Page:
Journal Articles

Systematic review and directors survey of quality indicators for the cardiovascular intensive care unit

March 15, 2018

Michael Goldfarb, Lior Bibas, L. Kristin Newby, Timothy D. Henry, Jason Katze, Sean van Diepen, Bojan Cercek (2018). Systematic review and directors survey of quality indicators for the cardiovascular intensive care unit. International Journal of Cardiology.

Author Affiliations

Division of Pulmonary and Critical Care, Cedars-Sinai Medical Center, Los Angeles, CA, United States
Division of Cardiology, McGill University, Montreal, Quebec, Canada
Division of Cardiology, Duke University, Durham, NC, United States
Division of Cardiology, Cedars-Sinai Medical Center, Los Angeles, CA, United States
Divisions of Cardiology and Pulmonary and Critical Care Medicine, University of North Carolina School of Medicine, Chapel Hill, NC, United States
Department of Critical Care and Division of Cardiology, University of Alberta, Edmonton, Alberta, Canada

Abstract

Background
Quality indicators (QIs) are increasingly used in cardiovascular care as measures of performance but there is currently no consensus on indicators for the cardiovascular intensive care unit (CICU).

Methods
We searched Medline, CINAHL, EMBASE, and COCHRANE databases from inception until October 2016 and websites for organizations involved in quality measurement for QIs relevant to cardiovascular disease in an intensive or critical care setting. We surveyed 14 expert cardiac intensivist–administrators (7 European; 7 North American) on the importance and relevance of each indicator as a measure of CICU care quality using a scale of 1 (=lowest) to 10 (=highest). Indicators with a mean score ≥8/10 for both importance and relevance were included in the final set.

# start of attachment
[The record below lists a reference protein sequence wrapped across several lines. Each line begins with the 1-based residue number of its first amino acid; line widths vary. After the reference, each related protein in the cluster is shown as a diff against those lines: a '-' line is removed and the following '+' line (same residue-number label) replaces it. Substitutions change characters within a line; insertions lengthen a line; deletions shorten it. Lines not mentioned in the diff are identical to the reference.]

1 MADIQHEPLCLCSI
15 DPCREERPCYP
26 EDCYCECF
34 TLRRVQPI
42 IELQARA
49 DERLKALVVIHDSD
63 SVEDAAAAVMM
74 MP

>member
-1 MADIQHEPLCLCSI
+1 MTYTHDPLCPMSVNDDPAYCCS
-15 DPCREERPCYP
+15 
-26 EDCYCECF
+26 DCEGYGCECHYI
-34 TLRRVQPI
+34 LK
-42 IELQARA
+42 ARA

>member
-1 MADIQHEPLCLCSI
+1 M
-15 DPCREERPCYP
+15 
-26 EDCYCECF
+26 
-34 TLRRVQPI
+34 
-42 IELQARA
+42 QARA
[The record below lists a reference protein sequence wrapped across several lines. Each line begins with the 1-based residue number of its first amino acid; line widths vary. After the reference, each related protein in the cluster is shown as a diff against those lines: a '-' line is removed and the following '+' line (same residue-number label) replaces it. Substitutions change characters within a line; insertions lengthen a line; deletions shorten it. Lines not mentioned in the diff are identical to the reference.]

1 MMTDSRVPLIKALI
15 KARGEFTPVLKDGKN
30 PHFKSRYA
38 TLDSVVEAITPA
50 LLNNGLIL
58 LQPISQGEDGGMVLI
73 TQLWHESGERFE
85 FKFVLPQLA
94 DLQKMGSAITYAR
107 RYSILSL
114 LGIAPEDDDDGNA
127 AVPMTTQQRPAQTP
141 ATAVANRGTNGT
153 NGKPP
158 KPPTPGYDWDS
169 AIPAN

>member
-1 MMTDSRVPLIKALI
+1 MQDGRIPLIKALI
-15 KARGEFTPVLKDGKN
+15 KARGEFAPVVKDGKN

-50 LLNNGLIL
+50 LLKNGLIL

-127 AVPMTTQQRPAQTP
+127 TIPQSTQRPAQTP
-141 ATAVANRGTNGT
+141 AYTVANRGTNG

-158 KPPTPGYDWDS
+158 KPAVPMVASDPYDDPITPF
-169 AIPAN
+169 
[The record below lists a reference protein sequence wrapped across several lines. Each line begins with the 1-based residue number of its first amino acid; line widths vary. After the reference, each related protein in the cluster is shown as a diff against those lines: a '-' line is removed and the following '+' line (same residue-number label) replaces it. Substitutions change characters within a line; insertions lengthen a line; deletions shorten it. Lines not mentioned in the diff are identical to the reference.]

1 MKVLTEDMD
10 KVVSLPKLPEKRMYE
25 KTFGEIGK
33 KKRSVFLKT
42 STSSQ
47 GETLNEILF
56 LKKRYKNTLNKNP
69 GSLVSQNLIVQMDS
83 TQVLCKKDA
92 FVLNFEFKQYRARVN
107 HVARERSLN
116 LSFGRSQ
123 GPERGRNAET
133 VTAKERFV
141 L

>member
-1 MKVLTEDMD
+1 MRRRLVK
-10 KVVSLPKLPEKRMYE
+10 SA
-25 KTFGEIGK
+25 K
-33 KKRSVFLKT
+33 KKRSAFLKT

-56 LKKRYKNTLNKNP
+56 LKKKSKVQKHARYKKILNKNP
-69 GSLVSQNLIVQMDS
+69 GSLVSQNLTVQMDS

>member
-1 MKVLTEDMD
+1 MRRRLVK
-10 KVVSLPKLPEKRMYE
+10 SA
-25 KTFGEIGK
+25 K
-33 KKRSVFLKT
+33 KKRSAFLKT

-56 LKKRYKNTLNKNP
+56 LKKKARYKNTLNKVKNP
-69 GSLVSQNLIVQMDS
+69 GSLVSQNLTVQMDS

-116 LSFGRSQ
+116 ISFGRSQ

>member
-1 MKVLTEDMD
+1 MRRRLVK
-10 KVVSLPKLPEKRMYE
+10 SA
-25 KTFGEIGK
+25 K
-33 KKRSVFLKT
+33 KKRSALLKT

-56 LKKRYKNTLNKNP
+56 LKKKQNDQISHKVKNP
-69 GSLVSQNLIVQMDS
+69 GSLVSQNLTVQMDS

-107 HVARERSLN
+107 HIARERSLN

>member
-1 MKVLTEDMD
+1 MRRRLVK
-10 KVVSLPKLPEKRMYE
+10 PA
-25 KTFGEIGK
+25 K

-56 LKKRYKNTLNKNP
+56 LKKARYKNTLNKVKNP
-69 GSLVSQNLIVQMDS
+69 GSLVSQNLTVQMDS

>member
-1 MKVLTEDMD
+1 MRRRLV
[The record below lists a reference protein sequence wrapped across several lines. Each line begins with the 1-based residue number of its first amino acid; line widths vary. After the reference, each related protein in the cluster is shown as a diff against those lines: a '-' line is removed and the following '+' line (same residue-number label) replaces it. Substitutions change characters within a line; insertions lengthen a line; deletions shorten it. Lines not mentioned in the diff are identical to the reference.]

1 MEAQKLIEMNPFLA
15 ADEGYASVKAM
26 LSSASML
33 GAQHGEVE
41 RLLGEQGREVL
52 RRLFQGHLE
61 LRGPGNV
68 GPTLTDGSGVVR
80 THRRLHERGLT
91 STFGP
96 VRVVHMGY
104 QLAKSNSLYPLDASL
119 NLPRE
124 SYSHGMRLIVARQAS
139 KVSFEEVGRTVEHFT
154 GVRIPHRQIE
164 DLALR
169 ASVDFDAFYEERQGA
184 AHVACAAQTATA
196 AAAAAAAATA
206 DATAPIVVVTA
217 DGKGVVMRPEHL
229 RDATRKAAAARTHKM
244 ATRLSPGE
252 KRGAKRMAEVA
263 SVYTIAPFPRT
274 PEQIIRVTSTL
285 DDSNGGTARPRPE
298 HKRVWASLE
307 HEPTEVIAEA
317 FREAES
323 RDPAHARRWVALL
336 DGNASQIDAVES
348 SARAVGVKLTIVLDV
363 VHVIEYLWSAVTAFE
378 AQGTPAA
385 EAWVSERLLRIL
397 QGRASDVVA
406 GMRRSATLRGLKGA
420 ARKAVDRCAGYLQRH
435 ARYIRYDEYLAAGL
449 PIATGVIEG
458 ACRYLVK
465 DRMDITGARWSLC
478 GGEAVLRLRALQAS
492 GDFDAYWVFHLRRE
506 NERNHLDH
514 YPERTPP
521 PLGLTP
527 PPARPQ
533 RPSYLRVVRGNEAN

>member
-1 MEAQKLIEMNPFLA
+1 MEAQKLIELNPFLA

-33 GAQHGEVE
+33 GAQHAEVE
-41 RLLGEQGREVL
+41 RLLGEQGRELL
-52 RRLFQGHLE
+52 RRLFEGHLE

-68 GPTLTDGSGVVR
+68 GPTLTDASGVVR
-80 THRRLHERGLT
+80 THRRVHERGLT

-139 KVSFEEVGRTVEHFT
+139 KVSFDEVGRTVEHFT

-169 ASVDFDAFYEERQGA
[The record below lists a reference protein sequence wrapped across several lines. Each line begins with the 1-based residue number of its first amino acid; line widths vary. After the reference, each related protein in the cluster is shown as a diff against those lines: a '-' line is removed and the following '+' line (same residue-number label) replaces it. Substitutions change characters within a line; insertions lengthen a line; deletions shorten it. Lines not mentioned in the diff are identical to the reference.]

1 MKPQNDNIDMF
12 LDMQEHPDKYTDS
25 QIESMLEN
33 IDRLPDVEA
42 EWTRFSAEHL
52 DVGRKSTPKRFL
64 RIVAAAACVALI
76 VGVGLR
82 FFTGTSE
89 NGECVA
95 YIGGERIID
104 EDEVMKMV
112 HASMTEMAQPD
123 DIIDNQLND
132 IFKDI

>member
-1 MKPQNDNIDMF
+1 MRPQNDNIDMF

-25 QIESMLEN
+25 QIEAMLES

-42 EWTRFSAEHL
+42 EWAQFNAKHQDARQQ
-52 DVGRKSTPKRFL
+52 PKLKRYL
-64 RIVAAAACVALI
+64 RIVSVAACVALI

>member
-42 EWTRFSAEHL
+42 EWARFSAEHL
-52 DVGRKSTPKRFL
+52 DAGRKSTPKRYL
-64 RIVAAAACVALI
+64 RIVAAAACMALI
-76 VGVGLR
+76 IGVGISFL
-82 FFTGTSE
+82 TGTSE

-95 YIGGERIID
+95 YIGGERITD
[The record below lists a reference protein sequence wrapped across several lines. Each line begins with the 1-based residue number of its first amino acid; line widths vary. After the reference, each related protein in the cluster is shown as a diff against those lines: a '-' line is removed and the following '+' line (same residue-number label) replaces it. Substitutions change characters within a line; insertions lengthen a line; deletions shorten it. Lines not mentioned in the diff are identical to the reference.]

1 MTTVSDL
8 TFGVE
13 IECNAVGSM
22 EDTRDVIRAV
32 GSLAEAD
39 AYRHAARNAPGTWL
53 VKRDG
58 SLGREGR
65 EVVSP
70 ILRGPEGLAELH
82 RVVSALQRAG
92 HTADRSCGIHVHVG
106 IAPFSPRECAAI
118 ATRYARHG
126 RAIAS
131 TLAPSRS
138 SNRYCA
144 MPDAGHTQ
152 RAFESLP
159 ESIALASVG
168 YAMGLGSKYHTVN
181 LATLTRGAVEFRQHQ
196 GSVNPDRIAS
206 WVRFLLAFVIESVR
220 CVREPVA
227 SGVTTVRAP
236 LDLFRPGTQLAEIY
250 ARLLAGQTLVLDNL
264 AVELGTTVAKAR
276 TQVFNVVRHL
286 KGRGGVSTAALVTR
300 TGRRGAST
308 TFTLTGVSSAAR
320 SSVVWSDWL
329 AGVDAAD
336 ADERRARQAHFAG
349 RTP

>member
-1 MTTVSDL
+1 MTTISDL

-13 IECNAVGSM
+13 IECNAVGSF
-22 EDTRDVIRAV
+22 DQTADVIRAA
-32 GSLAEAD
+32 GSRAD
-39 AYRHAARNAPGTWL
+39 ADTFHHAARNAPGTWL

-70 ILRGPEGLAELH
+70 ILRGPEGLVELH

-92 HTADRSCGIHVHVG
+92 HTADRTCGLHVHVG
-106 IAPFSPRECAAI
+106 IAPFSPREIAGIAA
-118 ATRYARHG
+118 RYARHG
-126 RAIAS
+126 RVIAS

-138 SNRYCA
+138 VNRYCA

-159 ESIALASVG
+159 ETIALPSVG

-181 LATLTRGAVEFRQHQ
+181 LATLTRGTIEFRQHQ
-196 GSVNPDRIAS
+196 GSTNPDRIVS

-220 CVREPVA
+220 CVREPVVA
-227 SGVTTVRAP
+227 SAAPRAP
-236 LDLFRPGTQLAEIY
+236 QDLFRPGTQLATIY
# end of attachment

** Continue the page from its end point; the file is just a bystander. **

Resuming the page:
Results
Overall, 108 QIs (70 process, 18 structural, 18 outcome, 1 patient engagement, and 1 covering multiple domains) were identified in 30 articles representing 23 agencies, organizations, and societies. Disease-specific QIs included myocardial infarction (n = 37), heart failure (n = 31), atrial fibrillation (n = 11), and cardiac rehabilitation (n = 1); general QIs represented about one-quarter (n = 28) of all measures. Fifteen QIs were selected for the final QI set: 7 process, 2 structural, and 6 outcome measures, including 6 general and 9 disease-specific measures. Outcome measures chosen to evaluate general CICU performance included overall CICU mortality, length of stay, and readmission rate.

Conclusions
Numerous QIs relevant to the CICU have been recommended by a variety of organizations. The indicators chosen by the cardiac intensivist–administrators could serve as a basis for future efforts to develop a standardized set of quality measures for the CICU.

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